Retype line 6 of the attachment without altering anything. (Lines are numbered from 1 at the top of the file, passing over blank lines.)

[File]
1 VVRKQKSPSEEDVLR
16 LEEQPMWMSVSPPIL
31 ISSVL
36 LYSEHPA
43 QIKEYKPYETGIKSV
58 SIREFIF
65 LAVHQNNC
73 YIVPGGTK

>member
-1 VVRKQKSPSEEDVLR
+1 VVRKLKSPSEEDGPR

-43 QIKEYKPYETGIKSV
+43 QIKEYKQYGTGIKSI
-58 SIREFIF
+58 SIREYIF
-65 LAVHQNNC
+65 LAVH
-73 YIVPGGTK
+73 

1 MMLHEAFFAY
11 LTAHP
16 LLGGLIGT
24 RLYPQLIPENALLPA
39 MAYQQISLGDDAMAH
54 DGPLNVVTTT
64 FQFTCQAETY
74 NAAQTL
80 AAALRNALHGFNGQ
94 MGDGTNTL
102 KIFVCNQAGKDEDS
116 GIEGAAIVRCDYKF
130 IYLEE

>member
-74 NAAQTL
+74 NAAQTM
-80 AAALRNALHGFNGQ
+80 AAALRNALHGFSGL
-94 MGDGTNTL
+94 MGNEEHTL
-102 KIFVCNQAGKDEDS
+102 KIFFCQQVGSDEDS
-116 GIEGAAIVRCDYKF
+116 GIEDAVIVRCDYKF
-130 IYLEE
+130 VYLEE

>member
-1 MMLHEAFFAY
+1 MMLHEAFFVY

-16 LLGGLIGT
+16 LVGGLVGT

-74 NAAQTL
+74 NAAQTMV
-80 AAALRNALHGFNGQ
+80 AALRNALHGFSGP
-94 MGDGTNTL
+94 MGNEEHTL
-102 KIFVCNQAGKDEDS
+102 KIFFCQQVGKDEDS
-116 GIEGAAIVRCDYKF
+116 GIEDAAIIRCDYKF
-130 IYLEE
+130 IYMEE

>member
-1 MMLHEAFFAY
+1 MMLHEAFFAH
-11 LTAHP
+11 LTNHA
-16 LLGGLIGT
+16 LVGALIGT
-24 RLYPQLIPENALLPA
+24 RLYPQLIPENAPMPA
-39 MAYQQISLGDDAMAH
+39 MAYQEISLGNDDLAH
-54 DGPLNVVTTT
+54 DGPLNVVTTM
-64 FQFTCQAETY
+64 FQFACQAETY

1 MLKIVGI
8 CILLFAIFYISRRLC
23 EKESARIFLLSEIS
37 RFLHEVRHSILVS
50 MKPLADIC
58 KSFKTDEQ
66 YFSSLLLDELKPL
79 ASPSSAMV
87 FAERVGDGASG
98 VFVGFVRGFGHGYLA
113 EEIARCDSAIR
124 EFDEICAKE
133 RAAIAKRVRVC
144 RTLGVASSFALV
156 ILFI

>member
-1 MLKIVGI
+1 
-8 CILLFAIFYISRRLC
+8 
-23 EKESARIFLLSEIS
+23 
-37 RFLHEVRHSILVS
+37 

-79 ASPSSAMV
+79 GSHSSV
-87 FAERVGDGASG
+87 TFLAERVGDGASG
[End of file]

58 SIREFIF